DOI: https://doi.org/10.7203/laocoonte.0.5.12330

What does a presentist see when she looks at photographs of dead relatives?


Resumen


The objective of this paper is to bring to the foreground some metaphysical commitments present in the debate about the relation between photography and the past. I will try to answer the question: what does a presentist see when she looks at photographs of dead relatives? According to presentism, if a particular object does not exist in the present, it does not exist simpliciter. For this reason, in Priorian presentism, there can be no de re (singular) propositions about past particulars. Part of the requirement for singularity would be played by reality, which suffers metaphysical restrictions from the passage of time. After outlining the metaphysical and semantical debate about presentism, I will briefly explore some theories of photography and separate them in two groups: de re theories that accept that through photography we indirectly perceive the past object itself and de dicto theories that deny it. Then, I will connect those theories to the problem faced by presentism, showing that a presentist must limit herself, in the case of objects that no longer presently exist, to a de dicto approach of photography. In other words, a presentist cannot accept that through photography she can indirectly see the past object itself. There would be nothing in the past for her to be remotely acquainted with or to demonstratively single out. I attempt to develop a presentist theory that could account for the descriptive and causal referential elements of photography using John Zeimbekis’ theory coupled with Craig Bourne’s presentist causal theory of reference (that jettison the Millian element of the causal theory). I will show how this theory is different from Kendall Walton’s counterfactual theory (also accepted by Dominic Lopes) and explore a criticism that could be formulated from his perspective.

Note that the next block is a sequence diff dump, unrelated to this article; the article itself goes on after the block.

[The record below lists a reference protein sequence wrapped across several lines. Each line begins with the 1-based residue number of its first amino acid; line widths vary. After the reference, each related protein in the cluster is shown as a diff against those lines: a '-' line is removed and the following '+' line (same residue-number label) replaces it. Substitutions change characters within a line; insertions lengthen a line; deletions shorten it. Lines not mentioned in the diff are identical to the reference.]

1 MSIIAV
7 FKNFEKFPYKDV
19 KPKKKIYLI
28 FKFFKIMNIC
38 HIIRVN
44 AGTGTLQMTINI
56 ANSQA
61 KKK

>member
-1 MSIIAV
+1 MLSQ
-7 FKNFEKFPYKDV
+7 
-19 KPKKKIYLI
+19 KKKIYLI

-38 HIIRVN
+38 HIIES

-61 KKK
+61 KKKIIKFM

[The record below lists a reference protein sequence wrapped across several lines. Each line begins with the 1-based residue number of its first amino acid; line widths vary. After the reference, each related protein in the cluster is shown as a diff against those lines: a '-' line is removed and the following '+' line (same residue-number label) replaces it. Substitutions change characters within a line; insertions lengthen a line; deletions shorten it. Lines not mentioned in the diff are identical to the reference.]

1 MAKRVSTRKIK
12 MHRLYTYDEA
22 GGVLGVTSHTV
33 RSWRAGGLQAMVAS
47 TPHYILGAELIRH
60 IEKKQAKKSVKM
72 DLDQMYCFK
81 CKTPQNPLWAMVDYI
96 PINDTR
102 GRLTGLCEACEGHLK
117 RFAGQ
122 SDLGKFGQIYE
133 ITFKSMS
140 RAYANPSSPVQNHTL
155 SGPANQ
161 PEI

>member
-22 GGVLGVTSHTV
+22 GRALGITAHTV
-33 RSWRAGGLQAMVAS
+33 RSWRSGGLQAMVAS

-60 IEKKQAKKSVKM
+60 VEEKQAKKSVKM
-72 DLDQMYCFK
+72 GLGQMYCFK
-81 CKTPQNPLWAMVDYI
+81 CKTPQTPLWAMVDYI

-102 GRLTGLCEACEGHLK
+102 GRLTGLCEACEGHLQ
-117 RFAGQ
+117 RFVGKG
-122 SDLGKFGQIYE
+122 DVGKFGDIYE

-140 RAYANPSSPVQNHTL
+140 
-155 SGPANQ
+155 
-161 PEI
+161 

Palabras clave


metaphysics of time; tense operators; quantification; particulars; de re/de dicto

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